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Hi, it’s Patrik Hutzel from INTENSIVECAREHOTLINE.COM where we instantly improve the lives for Families of critically ill Patients in Intensive Care, so that you can make informed decisions, have PEACE OF MIND, real power, real control and so that you can influence decision making fast, even if you’re not a doctor or a nurse in Intensive Care!
This is another episode of “YOUR QUESTIONS ANSWERED“ and in last week’s episode I answered another question from one of my clients and the question in the last episode was
Proven Strategies: How to keep your loved one ventilated with tracheostomy in ICU rather than going to LTAC/subacute care!
You can check out last week’s episode by clicking on the link here.
In this week’s episode of “YOUR QUESTIONS ANSWERED“, I want to continue answering the next questions regarding James’ and Christine’s Dad in ICU who’s had a haemorrhagic stroke.
James’ and Christine’s Dad had a brain decompression where they evacuated a large bleed from his brain after the haemorrhagic stroke. And their Dad also underwent a craniectomy (removal of skull) to decrease the brain pressures after the bleed.
James’ and his sister Christine were getting their Dad in one of the best hospitals in the USA, the Cleveland clinic in Ohio.
In the meantime, their Dad was getting a tracheostomy because he couldn’t be weaned off the ventilator and the breathing tube.
He also had ongoing seizures due to the stroke and his anti-seizure medications needed to be optimized so he could “wake up” and progress to Neurology Rehabilitation.
In today’s episode of “YOUR QUESTIONS ANSWERED”, I’m talking to James again while his Dad was trying to be weaned off some seizure medications to get him more awake. James can also see the limitations in terms of the breathing tube/endotracheal tube his Dad was still having and how he would benefit from a tracheostomy!
James wants to know what’s the best course of action in how to get his Dad more awake, how to manage his anti-seizure medications without being prone for seizures.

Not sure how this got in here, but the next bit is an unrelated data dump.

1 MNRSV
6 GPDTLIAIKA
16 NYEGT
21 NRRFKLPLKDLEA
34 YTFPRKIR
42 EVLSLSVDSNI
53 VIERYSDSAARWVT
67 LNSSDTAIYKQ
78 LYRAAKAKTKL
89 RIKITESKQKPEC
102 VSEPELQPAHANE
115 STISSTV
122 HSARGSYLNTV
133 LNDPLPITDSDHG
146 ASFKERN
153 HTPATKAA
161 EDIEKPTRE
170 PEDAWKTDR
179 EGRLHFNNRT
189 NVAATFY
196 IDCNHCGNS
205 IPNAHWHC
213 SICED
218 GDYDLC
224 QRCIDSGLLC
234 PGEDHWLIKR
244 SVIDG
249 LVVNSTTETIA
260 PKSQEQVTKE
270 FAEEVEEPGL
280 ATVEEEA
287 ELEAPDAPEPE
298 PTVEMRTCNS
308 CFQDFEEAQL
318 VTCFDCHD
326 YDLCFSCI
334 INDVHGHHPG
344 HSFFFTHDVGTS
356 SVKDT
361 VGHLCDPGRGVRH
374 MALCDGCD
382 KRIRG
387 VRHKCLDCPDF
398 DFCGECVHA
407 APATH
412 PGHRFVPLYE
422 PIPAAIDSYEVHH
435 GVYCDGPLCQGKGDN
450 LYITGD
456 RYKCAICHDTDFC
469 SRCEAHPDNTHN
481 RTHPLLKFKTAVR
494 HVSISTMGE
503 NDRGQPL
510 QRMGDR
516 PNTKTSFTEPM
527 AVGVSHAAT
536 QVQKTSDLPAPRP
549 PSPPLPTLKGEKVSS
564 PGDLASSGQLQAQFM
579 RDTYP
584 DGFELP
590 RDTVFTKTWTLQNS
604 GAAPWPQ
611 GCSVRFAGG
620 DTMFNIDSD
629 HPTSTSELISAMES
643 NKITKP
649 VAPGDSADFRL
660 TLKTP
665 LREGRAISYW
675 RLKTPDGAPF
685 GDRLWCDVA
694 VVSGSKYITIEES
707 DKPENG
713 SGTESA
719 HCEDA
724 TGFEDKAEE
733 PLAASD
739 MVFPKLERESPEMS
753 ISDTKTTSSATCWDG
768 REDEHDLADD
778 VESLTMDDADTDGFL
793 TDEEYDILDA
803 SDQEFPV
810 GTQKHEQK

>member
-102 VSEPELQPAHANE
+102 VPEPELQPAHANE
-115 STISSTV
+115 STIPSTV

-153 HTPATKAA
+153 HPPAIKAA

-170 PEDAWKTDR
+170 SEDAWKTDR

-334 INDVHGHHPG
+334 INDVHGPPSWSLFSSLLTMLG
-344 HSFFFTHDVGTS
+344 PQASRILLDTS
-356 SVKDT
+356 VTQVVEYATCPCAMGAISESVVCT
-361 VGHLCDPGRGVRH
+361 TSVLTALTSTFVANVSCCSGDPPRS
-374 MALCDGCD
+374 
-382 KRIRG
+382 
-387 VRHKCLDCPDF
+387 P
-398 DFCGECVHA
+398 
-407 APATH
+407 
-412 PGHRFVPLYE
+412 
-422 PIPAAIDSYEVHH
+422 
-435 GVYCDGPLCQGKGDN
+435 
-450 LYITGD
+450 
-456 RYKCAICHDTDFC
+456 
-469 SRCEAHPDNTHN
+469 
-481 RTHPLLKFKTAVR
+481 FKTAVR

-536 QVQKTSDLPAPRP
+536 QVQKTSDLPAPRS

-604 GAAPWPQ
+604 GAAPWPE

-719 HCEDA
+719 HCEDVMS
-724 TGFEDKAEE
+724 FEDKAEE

Today’s consulting and advocacy session is another excerpt from various 1:1 phone/email consulting and advocacy session with me and the topic this week as part of this series of 1:1 consulting and advocacy session with me and the topic this week is
How to manage seizures in Intensive Care after a haemorrhagic stroke!
You can also check out previous episodes of the 1:1 consulting and advocacy questions with James and Christine here
As you know, Dad had the haemorrhagic stroke a couple of weeks back and he’s still ventilated with a breathing tube he doesn’t like.
CT scan of the brain suggests a large bleed which they have evacuated and they’ve also done a craniectomy to limit the brain pressures.
He’s still having seizures.
My father is currently on Keppra and Dilantin to prevent seizures.
They did not give him the Keppra last night and he was more alert. They gave it to him this morning and he does not seem as responsive.
I will find out the dose. Obviously, we need him to wake up so we can get him off ventilator.
Blood pressure medications to heart were removed to regulate his BP and machine to monitor his fever was removed.
BP is 100/50
My father is not very responsive.
My father is on sodium Chloride, Keppra, Antibiotics.
They discontinued the Dilantin (Phenytoine).
He seems like he is sleepy but still moving.
Trying to wake him up because we have to decide on tracheostomy and feeding tube by tomorrow.
What are your suggestions and thoughts?
Please see my responses below in red.